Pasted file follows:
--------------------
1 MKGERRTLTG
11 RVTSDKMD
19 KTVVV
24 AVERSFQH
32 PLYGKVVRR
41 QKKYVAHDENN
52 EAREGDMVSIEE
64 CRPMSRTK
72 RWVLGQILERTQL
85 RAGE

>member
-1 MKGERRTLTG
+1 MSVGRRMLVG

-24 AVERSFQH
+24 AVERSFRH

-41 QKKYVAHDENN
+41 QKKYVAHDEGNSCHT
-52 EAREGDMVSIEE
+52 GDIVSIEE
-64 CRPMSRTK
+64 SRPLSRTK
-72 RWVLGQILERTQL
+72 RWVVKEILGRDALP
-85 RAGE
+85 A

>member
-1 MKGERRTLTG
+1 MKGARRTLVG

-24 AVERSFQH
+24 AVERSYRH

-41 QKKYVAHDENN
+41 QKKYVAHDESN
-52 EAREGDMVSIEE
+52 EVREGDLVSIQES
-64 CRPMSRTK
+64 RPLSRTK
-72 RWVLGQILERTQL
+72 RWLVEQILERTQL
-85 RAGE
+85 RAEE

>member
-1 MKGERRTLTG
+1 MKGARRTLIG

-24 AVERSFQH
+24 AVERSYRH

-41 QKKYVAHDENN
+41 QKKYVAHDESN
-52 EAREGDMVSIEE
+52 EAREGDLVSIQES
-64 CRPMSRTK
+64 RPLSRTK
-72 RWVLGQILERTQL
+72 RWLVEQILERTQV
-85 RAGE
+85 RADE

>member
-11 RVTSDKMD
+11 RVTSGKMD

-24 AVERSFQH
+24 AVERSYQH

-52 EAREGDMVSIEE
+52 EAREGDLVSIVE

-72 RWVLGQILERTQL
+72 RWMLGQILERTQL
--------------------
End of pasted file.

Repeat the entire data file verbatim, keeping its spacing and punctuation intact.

1 MKGERRTLTG
11 RVTSDKMD
19 KTVVV
24 AVERSFQH
32 PLYGKVVRR
41 QKKYVAHDENN
52 EAREGDMVSIEE
64 CRPMSRTK
72 RWVLGQILERTQL
85 RAGE

>member
-1 MKGERRTLTG
+1 MSVGRRMLVG

-24 AVERSFQH
+24 AVERSFRH

-41 QKKYVAHDENN
+41 QKKYVAHDEGNSCHT
-52 EAREGDMVSIEE
+52 GDIVSIEE
-64 CRPMSRTK
+64 SRPLSRTK
-72 RWVLGQILERTQL
+72 RWVVKEILGRDALP
-85 RAGE
+85 A

>member
-1 MKGERRTLTG
+1 MKGARRTLVG

-24 AVERSFQH
+24 AVERSYRH

-41 QKKYVAHDENN
+41 QKKYVAHDESN
-52 EAREGDMVSIEE
+52 EVREGDLVSIQES
-64 CRPMSRTK
+64 RPLSRTK
-72 RWVLGQILERTQL
+72 RWLVEQILERTQL
-85 RAGE
+85 RAEE

>member
-1 MKGERRTLTG
+1 MKGARRTLIG

-24 AVERSFQH
+24 AVERSYRH

-41 QKKYVAHDENN
+41 QKKYVAHDESN
-52 EAREGDMVSIEE
+52 EAREGDLVSIQES
-64 CRPMSRTK
+64 RPLSRTK
-72 RWVLGQILERTQL
+72 RWLVEQILERTQV
-85 RAGE
+85 RADE

>member
-11 RVTSDKMD
+11 RVTSGKMD

-24 AVERSFQH
+24 AVERSYQH

-52 EAREGDMVSIEE
+52 EAREGDLVSIVE

-72 RWVLGQILERTQL
+72 RWMLGQILERTQL